Prime Minister Scott Morrison declared on Tuesday that Australia would seek to “flatten the unemployment curve” caused by coronavirus, urging businesses to become “COVID-safe” so that they are on track to re-open by July.
The Government recently updated its Safe Work Australia website to provide industry-specific guidelines on the re-opening of workplaces to restrict the spread of Covid-19.
So, what are some of the forms in which these workplaces might alter should they be reopened in the coming months?
Q: What does COVID-19 mean for workplaces?
Much like 9/11 changed the way we travel, returning to work after the initial shut down around COVID-19 will mean that a lot of new measures will need to be implemented. These have far reaching impacts covering everything from wellness, social distancing, shared spaces, how and where we meet, mobility and agility.
Q: What are the changes required for office fit outs
You may need to redesign the layout of your office space and workflows to allow staff to remain at least 1.5 meters apart to continue performing their duties. This can be achieved by, where possible: restricting workers and others to certain pathways or areas and distributing furniture or plants to increase distance.
Consider floor and/or wall markings and signs for the recognition of distance specifications of 1.5 meters. If you alter the physical layout of the office room, the layout will allow employees to enter, leave and travel around the workplace, both under normal working conditions and in an emergency, without risk to their health and safety, to the extent reasonably practicable.
Q: Are there cheap fixes for the interim?
No-one really knows how long this will go on for, but it is safe to say we need to plan for the short term, medium term, and long-term future when it comes to renegotiating office design. The short-term fixes will be easy to implement, such as only occupying every second desk, or putting up screens between desks or different areas, adding signage and floor markers. Behavioural changes will be a critical part of workplace health and safety, such as encouraging clockwise circulation paths to minimise cross-contamination of anything airborne.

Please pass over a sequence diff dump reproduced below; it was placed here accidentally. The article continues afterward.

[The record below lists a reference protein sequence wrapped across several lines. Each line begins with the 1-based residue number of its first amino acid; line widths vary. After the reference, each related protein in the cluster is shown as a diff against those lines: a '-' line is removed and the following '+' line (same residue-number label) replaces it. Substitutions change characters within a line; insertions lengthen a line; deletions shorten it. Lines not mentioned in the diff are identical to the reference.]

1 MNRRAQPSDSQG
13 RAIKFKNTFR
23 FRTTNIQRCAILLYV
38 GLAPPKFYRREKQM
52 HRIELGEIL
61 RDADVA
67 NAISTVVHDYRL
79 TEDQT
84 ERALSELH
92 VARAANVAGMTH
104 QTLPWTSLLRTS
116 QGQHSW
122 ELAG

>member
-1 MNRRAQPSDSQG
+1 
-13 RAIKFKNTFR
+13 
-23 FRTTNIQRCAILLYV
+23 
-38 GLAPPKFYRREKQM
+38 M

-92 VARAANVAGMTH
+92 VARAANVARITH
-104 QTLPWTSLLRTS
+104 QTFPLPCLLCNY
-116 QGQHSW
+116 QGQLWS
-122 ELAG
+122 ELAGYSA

Medium term initiatives including adding more built rooms, whether they be for meetings, collaborative working, or individual use.
Longer term initiatives such as a higher use of telepresence to minimise travel will cost more, but the expense of setting this up may be offset against reduced travel costs.
Q: Can we keep hot desking?
If spaces, desks, and other workplace facilities are to be shared in the future there will need to be protocols in place for single use, ‘per day’ type scenarios. Businesses will need to be careful plan their staff’s return to work, looking at the characteristics of how their people work and why they would even consider coming back to the office in the first place.
As people across the world have been predominantly confined to their homes there has been a real resurgence of nostalgia. This speaks to a desire for a simpler, slower life and could even mean that we look to the past when it comes to office design, potentially ending up having private offices again with smaller, more individually allocated space, rather than so much shared space and amenity.
Q: Coraggio Board meetings – will these be face-to-face or online?
The strength of a Coraggio Board meeting is to be able to sit in your Board for a full day every month and assess challenges and work together to devise the right solutions for your business. Coraggio will encourage everyone back into face-to-face meetings as soon as we can. Going forward, we are planning to do a mixture of online and offline where necessary to ensure our Members health and safety.
Looking for furniture and office fit-outs for a post-COVID workplace? Keep it in the community. Contact our Members who specialize in Office Fit-out to be your partners. The Coraggio family are here to help.
- Andrew Scanton
Director, Client Based Solutions.
- Ben Lloyd
Director, Trinity Quality Interiors.
- Daniel Smith
Director, Leaf Architecture.
- Efim Elski
Managing Director, Grafton Projects.
- Keith Sheppard
- Richard De Vries
Director, DCI Partnership.